The U.S. Open championship leaderboard is used to having Phil Mickelson near the top. But every U.S. Open championship has ended with Mickelson short of the top, in one form or another. As such, although Mickelson is the only player on the leaderboard below par after the third round on June 15, it’s hard to take a leap of faith that this is finally his time.
Mickelson has finished second five times in the Open, all between 1999 and 2009. He wasn’t supposed to get another shot in 2013, as all the attention was on Tiger Woods, Rory McIlroy and Adam Scott, among others. Yet Woods and McIlroy shot themselves out of contention on June 15, while Mickelson once again did enough to stay above the fray,
The likes of Charl Schwartzel, Steve Stricker, Luke Donald, Justin Rose, Hunter Mahan and Billy Horschel all made runs at the lead. However, it was Mickelson who took sole possession of the lead with a birdie on 17, then survived a bogey at 18 to stay -1. Schwartzel, Stricker and Mahan finished at even, while Horschel, Donald and Rose stayed within range at +1.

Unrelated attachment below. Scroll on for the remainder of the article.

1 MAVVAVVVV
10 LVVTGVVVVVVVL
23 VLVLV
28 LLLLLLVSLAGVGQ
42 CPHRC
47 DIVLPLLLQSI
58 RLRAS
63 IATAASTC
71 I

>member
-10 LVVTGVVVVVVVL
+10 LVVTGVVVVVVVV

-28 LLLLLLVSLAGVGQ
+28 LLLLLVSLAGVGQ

Yet Mickelson is the only player to do better than average at Merion through three days. But it is the fourth day that has always been tricky for him at the U.S. Open. This championship has eluded his grasp more than almost anyone, and his window seemed to be nearly shut before this weekend.
The biggest headlines Mickelson made before this championship were off the course, as he made it to the first round with 90 minutes to spare because he attended his daughter’s eighth-grade graduation first. With that setup, all the past second-place finishes and the fact that today is Fathers Day, a victory for Mickelson would be one of the Open’s great finishes. Of course, it would also make it one of his worst near-misses if he fell short again.
Although Mickelson was an underdog going in, this U.S. Open leaderboard is nothing really new so far. If he finishes second or lower by sunset, it will be nothing new in the slightest. Yet for at least the sixth time, golf fans around the world will dare to wonder if this Fathers Day at the Open will have a different ending.